I, too, was exhausted. In order to keep going on I realised my priorities had to change from “survival” to “climbing”. Instead of thinking, “There’s very little chance of survival if I climb Mt Everest,” I had to think, “There’s a 100 per cent chance of climbing Mt Everest if I survive.”
I traversed the ridge which marks the Tibet-Nepal border until I reached the Hillary Step, A fixed rope (left there by a previous expedition) was bowing in the wind. Concentrating very hard, I twisted the rope in my right hand and stepped left on to steep ground. If I could make it up this Step then the summit was mine. My heart was racing from hard work and fear. I was moving beyond any situation I had experienced before. Bridging the gap between rock and snow, doubt and resolution, I climbed ten steps and bent over to rest; then I repeated the process.
At the top of the Step I found a small knoll and sat down. I didn’t even think about time. I was nearly there. The sun was still bright as I crossed a long, arching ridge, passed a slight dip towards the South-West Face and then climbed the final slope to the top.
It was one thing to have climbed the highest mountain in the world; now I had to find the motivation to get back down. I became frightened even thinking about reversing the Hillary Step.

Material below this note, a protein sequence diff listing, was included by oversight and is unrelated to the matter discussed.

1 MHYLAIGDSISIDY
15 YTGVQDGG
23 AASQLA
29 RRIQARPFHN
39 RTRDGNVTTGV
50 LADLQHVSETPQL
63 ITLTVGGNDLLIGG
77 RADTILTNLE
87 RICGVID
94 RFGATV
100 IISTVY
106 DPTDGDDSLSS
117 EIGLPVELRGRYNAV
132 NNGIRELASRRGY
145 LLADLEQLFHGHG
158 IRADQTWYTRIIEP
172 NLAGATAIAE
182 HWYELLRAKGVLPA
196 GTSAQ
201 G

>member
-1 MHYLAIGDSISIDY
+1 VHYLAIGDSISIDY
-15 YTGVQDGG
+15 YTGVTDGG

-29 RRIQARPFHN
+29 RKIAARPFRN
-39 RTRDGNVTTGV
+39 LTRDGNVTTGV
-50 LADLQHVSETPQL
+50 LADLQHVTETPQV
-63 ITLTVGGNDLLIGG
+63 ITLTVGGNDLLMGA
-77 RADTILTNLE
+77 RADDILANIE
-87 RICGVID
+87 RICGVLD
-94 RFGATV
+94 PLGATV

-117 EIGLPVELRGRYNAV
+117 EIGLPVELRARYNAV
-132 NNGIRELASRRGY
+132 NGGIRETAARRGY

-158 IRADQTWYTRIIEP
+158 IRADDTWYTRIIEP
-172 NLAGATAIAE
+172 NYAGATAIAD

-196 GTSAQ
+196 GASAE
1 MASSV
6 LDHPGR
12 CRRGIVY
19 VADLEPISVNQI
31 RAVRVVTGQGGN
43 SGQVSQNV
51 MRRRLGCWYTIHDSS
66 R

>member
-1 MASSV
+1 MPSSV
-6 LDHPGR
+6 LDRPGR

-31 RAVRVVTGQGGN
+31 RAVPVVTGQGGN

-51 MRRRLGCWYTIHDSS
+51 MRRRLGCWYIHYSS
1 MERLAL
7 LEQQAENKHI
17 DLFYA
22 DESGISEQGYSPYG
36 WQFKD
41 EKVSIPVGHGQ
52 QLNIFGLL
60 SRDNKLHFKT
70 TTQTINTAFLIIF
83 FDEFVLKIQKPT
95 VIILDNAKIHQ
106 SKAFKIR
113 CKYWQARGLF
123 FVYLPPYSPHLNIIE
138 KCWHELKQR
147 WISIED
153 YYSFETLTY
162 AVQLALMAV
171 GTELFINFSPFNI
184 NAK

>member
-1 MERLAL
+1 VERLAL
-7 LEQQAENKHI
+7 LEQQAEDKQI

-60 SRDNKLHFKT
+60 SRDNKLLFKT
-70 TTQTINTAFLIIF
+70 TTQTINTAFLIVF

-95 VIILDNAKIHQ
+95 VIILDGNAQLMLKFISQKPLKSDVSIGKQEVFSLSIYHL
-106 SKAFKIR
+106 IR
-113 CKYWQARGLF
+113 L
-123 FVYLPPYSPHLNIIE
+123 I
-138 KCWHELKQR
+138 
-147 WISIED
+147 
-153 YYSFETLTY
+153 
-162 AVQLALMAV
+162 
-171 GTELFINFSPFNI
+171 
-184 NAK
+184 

I had to resist the temptation to dream and the wind was pushing me around. My face was cold and wind-burnt and I felt mentally disorganised from the lack of oxygen. It was important to concentrate on only two things: my condition and my actions. Were my crampons and gloves on properly? Was I breathing correctly? Moving down, I developed a series of short orders to myself. When the wind gusted, “Brace yourself.” As I reached the Hillary Step, “Stand up; turn around; take one step down.” It was really steep where the rope started. I went to the left a bit. I could see down between my feet. A long way, but it wasn’t any more difficult or dangerous than many other mountains I had been on, and here I simply had to use other people’s guiding steps.
With less experience than I had in the mountains, I am certain I would have failed these automatic actions. Tensed, ready for the wind and with pain in my chest from breathing too hard, I started to back down. I never looked at the view, and I remember thinking, “All this scary wind and yet not enough air to breathe! When I get to the South Summit I’ll be okay. I can see home.”
Below the South Summit it became easier to breathe and I had to stop less often. I felt almost optimistic, but there was no spare time for emotions. Downclimbing, my only vision was of my feet, warm in black plastic Asolo Expedition boots. When I sat down to rest I watched the sun glow blood red on Makalu, the world’s fifth highest mountain, and I briefly thought of returning to Nepal to climb it.